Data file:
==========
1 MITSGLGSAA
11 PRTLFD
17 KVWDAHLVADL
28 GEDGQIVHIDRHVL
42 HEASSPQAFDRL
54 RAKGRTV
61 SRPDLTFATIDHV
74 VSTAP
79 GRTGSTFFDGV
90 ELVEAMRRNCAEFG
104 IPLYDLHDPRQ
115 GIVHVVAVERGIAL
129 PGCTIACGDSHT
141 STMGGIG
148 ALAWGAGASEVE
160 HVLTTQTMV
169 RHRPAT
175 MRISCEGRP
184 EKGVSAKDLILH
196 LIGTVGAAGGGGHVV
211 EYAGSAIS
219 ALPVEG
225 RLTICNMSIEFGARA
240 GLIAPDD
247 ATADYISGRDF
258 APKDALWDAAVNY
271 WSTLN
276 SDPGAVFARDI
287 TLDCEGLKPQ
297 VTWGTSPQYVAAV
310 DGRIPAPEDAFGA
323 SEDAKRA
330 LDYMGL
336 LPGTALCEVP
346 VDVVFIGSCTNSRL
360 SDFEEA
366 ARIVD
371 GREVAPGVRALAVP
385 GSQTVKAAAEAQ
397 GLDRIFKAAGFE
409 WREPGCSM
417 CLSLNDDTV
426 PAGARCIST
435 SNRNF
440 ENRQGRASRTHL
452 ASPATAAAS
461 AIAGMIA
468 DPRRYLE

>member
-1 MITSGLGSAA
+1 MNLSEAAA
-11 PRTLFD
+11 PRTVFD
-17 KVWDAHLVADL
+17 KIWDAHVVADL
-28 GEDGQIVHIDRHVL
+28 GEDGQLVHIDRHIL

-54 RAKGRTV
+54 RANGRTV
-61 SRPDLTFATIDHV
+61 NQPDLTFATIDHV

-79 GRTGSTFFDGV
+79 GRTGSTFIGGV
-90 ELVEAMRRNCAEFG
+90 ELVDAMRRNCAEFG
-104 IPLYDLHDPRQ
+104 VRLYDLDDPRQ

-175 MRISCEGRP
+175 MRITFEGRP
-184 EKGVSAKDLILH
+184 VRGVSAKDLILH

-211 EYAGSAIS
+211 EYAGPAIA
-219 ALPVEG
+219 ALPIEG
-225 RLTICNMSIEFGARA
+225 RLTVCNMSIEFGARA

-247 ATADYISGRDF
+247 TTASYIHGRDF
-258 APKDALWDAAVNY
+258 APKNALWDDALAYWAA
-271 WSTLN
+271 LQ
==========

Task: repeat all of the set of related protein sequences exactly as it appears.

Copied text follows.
1 MITSGLGSAA
11 PRTLFD
17 KVWDAHLVADL
28 GEDGQIVHIDRHVL
42 HEASSPQAFDRL
54 RAKGRTV
61 SRPDLTFATIDHV
74 VSTAP
79 GRTGSTFFDGV
90 ELVEAMRRNCAEFG
104 IPLYDLHDPRQ
115 GIVHVVAVERGIAL
129 PGCTIACGDSHT
141 STMGGIG
148 ALAWGAGASEVE
160 HVLTTQTMV
169 RHRPAT
175 MRISCEGRP
184 EKGVSAKDLILH
196 LIGTVGAAGGGGHVV
211 EYAGSAIS
219 ALPVEG
225 RLTICNMSIEFGARA
240 GLIAPDD
247 ATADYISGRDF
258 APKDALWDAAVNY
271 WSTLN
276 SDPGAVFARDI
287 TLDCEGLKPQ
297 VTWGTSPQYVAAV
310 DGRIPAPEDAFGA
323 SEDAKRA
330 LDYMGL
336 LPGTALCEVP
346 VDVVFIGSCTNSRL
360 SDFEEA
366 ARIVD
371 GREVAPGVRALAVP
385 GSQTVKAAAEAQ
397 GLDRIFKAAGFE
409 WREPGCSM
417 CLSLNDDTV
426 PAGARCIST
435 SNRNF
440 ENRQGRASRTHL
452 ASPATAAAS
461 AIAGMIA
468 DPRRYLE

>member
-1 MITSGLGSAA
+1 MNLSEAAA
-11 PRTLFD
+11 PRTVFD
-17 KVWDAHLVADL
+17 KIWDAHVVADL
-28 GEDGQIVHIDRHVL
+28 GEDGQLVHIDRHIL

-54 RAKGRTV
+54 RANGRTV
-61 SRPDLTFATIDHV
+61 NQPDLTFATIDHV

-79 GRTGSTFFDGV
+79 GRTGSTFIGGV
-90 ELVEAMRRNCAEFG
+90 ELVDAMRRNCAEFG
-104 IPLYDLHDPRQ
+104 VRLYDLDDPRQ

-175 MRISCEGRP
+175 MRITFEGRP
-184 EKGVSAKDLILH
+184 VRGVSAKDLILH

-211 EYAGSAIS
+211 EYAGPAIA
-219 ALPVEG
+219 ALPIEG
-225 RLTICNMSIEFGARA
+225 RLTVCNMSIEFGARA

-247 ATADYISGRDF
+247 TTASYIHGRDF
-258 APKDALWDAAVNY
+258 APKNALWDDALAYWAA
-271 WSTLN
+271 LQ